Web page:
There are few who are bigger proponents of a content calendar than me. After 18 years of professional writing, I know that content calendars work. They serve as a map for a content marketing strategy and help alleviate writer’s block since you always know what is the next topic and title. However, there is a time to toss it aside and say, “Screw the content calendar.”
Writer’s Block or Writer’s Constipation
When you are knee deep in creativity, there are times that writer’s block isn’t even writer’s block. It’s more like writer’s constipation – the backlog of too many ideas you want to pursue preventing you from getting any one idea out. It’s all in there, creating angst and frustration because you simply want to do too much.
There are other times when you simply feel like you are being constrained creatively with assignments. Most of us became writers and started blogs because it fulfills a creative outlet. There are times when you are looking at a content calendar, for your own website, and start to think of it less as creativity and more of a job.
Making the Blog a Job is Good, But Not Always
In the same sense that I believe a content calendar is great, I also believe developing a blog should be treated as a business. This means that it is a job, even if it is a part-time gig. At the same time, when developing content, sometimes you need to deviate from the path in order to get this creative constipation out.
What the heck am I talking about?
Lately, on top of all my regular clients that deal mainly with insurance and boring tax planning, I’ve been neck-high in creating pillars for my own sites. After starting the blogs in January and creating a ton of overall general content, I’ve been able to see sites starting to rank for more than 25 keywords. This is great and I want to capitalize on it.
That means my business owner hat gets put on and I start to develop the marketing strategy in the same way as I would for a client. Topics, sub-topics, keywords… it all becomes just another job. Anyone who has written thousands of words a day for months on end (years in my case) knows that this is exhausting mental work. If you don’t find a way to keep the energy and creative juices flowing, you feel drained, a bit burnt out, and frustrated that all of the great ideas bouncing in your head keep hitting the sides and giving you a headache.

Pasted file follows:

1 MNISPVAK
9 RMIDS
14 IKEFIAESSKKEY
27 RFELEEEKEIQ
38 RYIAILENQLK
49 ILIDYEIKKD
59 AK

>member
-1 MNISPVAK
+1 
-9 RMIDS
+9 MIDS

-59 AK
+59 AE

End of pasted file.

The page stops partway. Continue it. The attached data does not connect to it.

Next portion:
The Solution: Screw It
My ability to produce a lot of content on a regular basis has to do with my diligence in sticking with routines. I know my schedule and I know what should be produced by the end of any one period of time. That allows me to track productivity in the sense that it allows me to know when I’m really humming along and when I’m slowing down.
By knowing my patterns, I know that if I’m not producing an average of 500 words per 30 minutes on topics, I’m tired or in a mental fog.
This is where blogging at its core comes in. Most blogs start as more of a journal and whimsical thought log. Knowing that, you throw the content calendar out the window for a day or two and just write. Of course, I need to still keep my client schedules going, but remember that slowing down means I’m taking longer to get their work done too.
Hydro Cleaning the Creative Pipes
Plumbers use hydro cleaning to essentially powerwash the pipes from the house to the street. It’s not something you do frequently but if things start to slow down, this can prevent bigger problems from occurring. Creative hydro cleaning for me starts with just writing to write.
Consider the past few weeks for me. I’ve my pipes have slowed to 1,000 words per 30 minutes, meaning my days are longer and I just can’t get caught up. I’m still producing, thus water is still flowing but I need to fix this to prevent long-term issues.
I take a few days off of major projects and let some trusted clients know that I need a little extra time. Fortunately, I have long-standing relationships with these people so they are amendable. Then I halt on the pillar content I am supposed to write for my blog job. Sure I knew what to write and even had ideas about the content. But, it wasn’t happening.
I sat down and just wrote about stuff I wanted to. Things on my mind pertinent to my blog niche but not directly tied to a pillar or any specific idea on my calendar.
It felt great!
Getting Back to Normal
The great thing about a little self-love and a good blast of personal creativity is your mind settles down. I mean it really settles down. After doing it, I could look at the overwhelming whiteboard and focus one task at a time.
This isn’t the end of the work to re-invigorate the blog job creativity. And yes, the blog job does get my juices going in a different way. The thing about it, when it feels like work, sometimes you just need a day to say screw it.